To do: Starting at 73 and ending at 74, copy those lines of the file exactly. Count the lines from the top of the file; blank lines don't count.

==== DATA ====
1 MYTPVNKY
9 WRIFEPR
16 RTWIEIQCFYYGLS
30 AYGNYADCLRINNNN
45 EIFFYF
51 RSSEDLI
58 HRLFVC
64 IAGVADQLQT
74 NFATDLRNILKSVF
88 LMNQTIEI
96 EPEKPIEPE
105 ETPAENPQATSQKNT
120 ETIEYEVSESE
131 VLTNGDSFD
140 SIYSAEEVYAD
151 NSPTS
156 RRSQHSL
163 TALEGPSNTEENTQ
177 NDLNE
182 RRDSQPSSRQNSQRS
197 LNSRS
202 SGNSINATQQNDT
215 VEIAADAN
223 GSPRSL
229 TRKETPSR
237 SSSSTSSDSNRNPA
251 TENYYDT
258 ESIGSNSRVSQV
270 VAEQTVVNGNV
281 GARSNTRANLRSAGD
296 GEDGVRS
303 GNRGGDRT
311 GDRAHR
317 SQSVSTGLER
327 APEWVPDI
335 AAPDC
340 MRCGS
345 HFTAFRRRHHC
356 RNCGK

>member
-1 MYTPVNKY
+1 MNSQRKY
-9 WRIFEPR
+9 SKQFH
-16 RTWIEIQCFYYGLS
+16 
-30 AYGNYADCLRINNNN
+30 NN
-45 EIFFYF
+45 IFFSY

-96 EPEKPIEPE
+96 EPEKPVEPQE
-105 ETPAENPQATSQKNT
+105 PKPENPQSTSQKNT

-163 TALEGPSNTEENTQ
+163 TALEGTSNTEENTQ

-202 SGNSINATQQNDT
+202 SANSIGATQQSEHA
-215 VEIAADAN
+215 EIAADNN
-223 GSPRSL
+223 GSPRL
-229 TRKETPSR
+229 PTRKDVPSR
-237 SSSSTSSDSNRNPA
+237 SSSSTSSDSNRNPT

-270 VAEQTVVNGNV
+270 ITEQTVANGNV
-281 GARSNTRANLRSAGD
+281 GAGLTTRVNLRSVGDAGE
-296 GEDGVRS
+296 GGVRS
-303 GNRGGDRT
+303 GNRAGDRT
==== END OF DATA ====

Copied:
-303 GNRGGDRT
+303 GNRAGDRT